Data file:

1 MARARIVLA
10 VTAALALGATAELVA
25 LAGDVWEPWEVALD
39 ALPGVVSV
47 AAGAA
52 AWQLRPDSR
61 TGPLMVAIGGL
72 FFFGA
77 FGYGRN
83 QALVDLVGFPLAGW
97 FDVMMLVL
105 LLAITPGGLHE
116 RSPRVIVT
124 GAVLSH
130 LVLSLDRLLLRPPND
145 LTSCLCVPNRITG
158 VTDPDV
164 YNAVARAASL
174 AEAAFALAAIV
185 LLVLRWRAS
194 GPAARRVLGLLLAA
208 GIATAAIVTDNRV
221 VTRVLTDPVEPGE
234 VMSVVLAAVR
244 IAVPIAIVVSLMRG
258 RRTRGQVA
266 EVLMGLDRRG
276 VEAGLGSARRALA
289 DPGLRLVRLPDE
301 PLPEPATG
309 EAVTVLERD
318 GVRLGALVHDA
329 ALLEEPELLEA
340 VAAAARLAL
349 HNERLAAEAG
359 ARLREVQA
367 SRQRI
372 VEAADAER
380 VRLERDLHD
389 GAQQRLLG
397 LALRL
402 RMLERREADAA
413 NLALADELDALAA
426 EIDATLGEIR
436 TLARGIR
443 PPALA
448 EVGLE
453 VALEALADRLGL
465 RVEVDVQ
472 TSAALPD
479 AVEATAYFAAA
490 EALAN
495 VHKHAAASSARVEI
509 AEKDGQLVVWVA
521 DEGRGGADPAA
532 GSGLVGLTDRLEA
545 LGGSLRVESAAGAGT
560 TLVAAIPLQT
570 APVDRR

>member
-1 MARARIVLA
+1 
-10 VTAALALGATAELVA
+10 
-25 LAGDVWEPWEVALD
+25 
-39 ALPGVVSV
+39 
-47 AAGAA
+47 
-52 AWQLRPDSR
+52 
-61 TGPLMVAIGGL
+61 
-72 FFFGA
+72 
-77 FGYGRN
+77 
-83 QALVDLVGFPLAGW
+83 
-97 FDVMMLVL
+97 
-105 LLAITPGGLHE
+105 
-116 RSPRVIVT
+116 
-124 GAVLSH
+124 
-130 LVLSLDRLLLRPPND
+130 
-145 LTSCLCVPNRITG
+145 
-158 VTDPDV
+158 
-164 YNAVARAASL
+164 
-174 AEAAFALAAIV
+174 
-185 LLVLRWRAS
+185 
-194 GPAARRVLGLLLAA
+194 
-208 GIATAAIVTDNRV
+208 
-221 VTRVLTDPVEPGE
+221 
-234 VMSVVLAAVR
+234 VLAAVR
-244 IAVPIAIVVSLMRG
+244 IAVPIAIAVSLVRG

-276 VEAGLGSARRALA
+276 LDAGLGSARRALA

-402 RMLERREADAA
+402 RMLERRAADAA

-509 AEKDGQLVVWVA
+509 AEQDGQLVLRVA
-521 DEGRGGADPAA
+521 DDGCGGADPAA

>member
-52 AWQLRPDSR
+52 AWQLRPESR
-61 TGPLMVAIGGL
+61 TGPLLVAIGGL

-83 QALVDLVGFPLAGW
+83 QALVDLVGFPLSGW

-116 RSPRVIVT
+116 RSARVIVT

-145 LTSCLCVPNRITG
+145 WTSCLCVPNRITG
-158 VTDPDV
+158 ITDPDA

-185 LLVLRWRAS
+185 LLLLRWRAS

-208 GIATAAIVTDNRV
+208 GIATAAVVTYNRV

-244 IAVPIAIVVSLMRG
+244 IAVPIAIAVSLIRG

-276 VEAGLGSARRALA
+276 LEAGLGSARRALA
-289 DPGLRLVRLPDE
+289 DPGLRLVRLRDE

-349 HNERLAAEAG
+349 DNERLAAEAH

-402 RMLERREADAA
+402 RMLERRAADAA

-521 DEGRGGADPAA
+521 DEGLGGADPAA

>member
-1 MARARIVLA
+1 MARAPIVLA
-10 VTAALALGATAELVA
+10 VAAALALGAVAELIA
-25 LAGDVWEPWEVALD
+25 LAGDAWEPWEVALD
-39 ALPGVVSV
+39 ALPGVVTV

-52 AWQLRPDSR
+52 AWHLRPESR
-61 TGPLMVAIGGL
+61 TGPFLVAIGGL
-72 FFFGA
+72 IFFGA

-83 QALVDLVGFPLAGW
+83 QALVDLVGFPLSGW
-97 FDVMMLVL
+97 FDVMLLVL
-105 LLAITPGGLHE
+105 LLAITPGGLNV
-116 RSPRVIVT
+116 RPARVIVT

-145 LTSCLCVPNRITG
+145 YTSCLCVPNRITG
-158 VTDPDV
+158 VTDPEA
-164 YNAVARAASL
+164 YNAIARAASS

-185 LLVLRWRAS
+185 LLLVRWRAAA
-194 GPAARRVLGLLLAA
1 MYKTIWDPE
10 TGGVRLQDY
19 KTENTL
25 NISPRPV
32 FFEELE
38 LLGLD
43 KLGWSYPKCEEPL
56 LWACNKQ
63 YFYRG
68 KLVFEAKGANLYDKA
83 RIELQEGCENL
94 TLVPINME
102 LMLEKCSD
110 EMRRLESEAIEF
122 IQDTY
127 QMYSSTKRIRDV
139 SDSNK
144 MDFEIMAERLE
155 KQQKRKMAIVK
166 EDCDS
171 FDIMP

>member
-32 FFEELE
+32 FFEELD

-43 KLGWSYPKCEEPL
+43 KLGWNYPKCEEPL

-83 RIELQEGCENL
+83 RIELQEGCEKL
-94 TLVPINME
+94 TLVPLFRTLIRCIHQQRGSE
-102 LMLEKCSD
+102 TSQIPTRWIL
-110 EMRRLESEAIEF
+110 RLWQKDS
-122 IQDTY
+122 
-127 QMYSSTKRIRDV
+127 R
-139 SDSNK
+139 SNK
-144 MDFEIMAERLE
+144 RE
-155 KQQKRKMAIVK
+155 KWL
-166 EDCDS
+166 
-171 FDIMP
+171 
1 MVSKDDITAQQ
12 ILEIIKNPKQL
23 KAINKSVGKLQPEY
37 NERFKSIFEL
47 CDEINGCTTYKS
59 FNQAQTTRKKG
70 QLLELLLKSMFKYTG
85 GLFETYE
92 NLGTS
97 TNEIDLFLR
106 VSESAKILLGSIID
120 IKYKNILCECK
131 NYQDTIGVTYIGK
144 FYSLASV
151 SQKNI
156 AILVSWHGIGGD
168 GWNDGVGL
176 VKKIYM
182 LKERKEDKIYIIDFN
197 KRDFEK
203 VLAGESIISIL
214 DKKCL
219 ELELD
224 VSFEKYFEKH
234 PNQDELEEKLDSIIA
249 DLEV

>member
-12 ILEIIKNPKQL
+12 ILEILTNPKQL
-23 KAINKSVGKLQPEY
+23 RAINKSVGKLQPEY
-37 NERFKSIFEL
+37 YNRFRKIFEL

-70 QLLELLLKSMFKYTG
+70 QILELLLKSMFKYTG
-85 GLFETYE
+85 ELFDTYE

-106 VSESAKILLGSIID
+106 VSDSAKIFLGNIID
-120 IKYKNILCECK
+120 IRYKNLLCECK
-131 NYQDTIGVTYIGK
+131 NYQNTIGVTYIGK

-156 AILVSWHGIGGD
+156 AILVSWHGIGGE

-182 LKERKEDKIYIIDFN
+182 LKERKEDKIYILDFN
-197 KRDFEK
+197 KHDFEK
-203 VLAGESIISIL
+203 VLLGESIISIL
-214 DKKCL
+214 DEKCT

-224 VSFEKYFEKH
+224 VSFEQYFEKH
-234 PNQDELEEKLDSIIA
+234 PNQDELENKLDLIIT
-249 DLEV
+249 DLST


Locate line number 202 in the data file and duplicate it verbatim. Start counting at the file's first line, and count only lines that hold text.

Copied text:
-32 FFEELE